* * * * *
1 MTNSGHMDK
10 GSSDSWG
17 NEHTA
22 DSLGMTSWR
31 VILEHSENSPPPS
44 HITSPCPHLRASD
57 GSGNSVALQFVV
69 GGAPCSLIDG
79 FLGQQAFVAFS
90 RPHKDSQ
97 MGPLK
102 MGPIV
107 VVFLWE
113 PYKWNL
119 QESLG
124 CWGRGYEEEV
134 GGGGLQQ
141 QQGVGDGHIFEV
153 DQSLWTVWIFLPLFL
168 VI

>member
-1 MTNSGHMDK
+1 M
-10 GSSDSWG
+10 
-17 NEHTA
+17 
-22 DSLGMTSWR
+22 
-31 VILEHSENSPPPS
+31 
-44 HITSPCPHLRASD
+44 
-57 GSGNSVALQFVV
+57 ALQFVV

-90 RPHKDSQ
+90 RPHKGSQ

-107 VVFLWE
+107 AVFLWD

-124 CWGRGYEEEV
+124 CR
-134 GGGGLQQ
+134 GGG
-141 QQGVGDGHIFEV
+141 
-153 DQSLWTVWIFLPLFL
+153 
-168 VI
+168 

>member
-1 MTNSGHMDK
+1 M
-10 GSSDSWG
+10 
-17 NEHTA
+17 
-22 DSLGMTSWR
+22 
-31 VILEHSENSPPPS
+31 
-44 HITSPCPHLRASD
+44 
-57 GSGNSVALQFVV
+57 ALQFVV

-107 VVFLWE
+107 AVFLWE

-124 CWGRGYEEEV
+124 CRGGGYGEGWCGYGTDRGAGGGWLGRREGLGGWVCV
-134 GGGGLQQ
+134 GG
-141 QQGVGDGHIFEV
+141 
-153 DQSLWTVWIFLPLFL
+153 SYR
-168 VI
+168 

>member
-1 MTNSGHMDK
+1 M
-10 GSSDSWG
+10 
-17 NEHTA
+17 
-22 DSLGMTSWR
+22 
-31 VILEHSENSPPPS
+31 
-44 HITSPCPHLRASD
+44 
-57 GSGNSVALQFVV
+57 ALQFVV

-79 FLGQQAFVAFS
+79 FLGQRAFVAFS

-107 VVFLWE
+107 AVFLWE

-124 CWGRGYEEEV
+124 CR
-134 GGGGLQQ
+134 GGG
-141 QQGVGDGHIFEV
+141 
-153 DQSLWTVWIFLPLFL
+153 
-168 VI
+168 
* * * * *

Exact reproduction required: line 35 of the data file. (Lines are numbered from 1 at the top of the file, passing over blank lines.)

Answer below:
+57 ALQFVV